For as long as I have been alive, spectator sports have worked like this: You go to Ye Olde Stadium, you sit down in your seat, and you watch the human players below as they vigorously move their major muscle groups. I’ve never questioned this structure, which is, I now realize, an indication of how old I am. Now, here is a good question that could only be asked by a person who hasn’t been on the planet long: How great would soccer be if the players were instead … flying cars?
I found the answer to this question at the recent Rocket League Championship Series at the YouTube Theater in Los Angeles. Rocket League, if you don’t already know it, is a computer game where flying cars play soccer. When you go to a Rocket League game in person, here is what you see: Six human players — two teams of three players each — sitting onstage at giant computers. Overhead are three huge screens where the players appear as their flying-car selves. The relationship between player and car is a bit like a shadow puppeteer to puppet. The puppeteer is in plain view, but disappears into the action.
This event, which I attended with my teenage son (at his urging), inspired me to reexamine many of my basic assumptions about sports. Notions I thought were foundational — what an athlete is, for instance — were suddenly called into question. But in a world where flying cars play soccer, suddenly anything is possible.
One of the pleasures of Rocket League is the way it leans into the improbable. Over the span of a day, as I sat in my cushy seat at the YouTube Theater, I watched Rocket League games played in a variety of funky settings: a post-apocalyptic stadium made of a rusted metal (“Wasteland”); a glitzy stadium set in a Tokyo nightscape (“Neo Tokyo”); and a spare stadium set against desert rocks seemingly colored by George O’Keeffe (“Deadeye Canyon”). I asked my son, a fan, what other stadiums we might see. “Maybe they’ll bust out the farm,” he replied. The farm stadium? I looked it up: “Farmstead” is a stadium set in a bucolic field, with views of a giant oak tree and a tire swing. This setting is all the more joyfully bonkers when you know what a Rocket League game sounds like: giant robots brawling in a parking lot full of revving Lamborghinis.
Rocket League players choose their own monikers, customize their own cars and can control details like what happens when they make a goal. When a player named retals (the given name of Slater Thomas, spelled backward) scored, the net exploded with flowers and butterflies. When Joyo (real name, Joe Young) shot a goal, there was an eruption of pink icicles that matched his dyed-pink hair. When asked why, his answer was refreshingly devoid of any of the common, hypermasculine posturing. “I like the color pink,” he said simply.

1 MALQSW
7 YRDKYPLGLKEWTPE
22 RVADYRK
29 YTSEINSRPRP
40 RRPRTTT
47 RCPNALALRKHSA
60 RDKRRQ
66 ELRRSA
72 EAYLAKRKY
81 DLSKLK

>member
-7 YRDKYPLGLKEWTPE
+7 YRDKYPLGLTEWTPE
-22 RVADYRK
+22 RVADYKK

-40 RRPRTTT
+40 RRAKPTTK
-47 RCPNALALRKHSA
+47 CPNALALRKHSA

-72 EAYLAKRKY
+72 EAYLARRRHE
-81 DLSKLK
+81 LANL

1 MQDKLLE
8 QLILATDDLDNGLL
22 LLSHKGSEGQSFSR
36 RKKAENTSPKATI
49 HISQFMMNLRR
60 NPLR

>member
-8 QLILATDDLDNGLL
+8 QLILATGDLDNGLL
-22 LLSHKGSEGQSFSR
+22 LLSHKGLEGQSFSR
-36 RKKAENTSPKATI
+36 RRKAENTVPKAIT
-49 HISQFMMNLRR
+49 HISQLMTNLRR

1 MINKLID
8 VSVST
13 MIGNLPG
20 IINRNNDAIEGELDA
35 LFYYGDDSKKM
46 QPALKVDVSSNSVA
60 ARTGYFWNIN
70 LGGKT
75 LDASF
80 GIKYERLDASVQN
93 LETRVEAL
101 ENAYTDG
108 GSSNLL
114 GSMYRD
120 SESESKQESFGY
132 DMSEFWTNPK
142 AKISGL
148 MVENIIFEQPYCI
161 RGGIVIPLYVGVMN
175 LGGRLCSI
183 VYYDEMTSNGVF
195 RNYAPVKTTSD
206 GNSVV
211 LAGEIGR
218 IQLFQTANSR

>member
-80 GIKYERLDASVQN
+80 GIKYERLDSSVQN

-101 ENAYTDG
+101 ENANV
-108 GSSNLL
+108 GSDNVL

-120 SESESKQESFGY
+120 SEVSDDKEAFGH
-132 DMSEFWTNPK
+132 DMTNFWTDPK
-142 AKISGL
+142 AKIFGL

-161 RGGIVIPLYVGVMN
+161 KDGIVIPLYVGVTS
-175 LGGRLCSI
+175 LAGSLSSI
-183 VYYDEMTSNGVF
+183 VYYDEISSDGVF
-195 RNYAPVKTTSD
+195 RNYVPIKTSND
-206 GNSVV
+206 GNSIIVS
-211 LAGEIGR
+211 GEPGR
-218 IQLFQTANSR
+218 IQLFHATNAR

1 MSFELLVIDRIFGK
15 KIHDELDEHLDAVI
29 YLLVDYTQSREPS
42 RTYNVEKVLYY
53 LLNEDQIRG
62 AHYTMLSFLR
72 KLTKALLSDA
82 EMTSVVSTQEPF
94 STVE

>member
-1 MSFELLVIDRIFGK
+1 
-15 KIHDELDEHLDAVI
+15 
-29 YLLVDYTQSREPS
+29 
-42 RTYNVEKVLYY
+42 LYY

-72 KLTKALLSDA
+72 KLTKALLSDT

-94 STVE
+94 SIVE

Players wear noise-canceling headsets so they can talk to their teammates — communication is a crucial part of the game — and reduce the sound of the crowd. Because of the coronavirus pandemic, there hadn’t been a live Rocket League event in two years and the audience was particularly animated. “You don’t hear the audience, you feel the audience,” retals said to a journalist, after his team, Spacestation Gaming, earned a win.
If one of the reasons we go to see sports is to admire human physical prowess as it involves the aforementioned major muscle groups, Rocket League dashes that expectation. Instead of bodies pirouetting around each other in real space, the game’s flying cars can crash into, and destroy, each other, only to resurrect unscathed moments later. This is called “physical play.”
The pro players who qualified for this event have logged thousands of hours of practice. Among their skills are verbal communication, hand-eye coordination, and a fine-tuned mastery of the gaming controller. And of course, they also boast the mental qualities that all competitive athletes share: commitment, focus, and, for lack of a better term, drive.
The professional Rocket League players at this championship were mostly younger than age 22, with some only 15 or 16. The young-skewing audience was largely made up of their peers. Surrounded by young people, I found myself trying to view these questions through their eyes: What does it mean to play together? What does it mean to be on a team? What does a “real athlete” look like?
It’s been widely reported that there is a juggernaut of money and effort being invested in making sure that football, basketball and baseball fandom is passed down to young consumers. We’ll see how that goes. What I do know is that by the end of the weekend, I stopped assuming I knew the answers to any of the questions I’d asked myself as I watched. As a former athlete myself, as well as the author of a book of nonfiction that is essentially a love letter to physical space, this was a shift. But there was no denying that what I was experiencing in the YouTube theater stands: the vibrant energy of fandom. If I wasn’t entirely sure what to make of these games, the delighted audience had no such qualms. They looked at the flying cars and were ecstatic at what they saw there: themselves.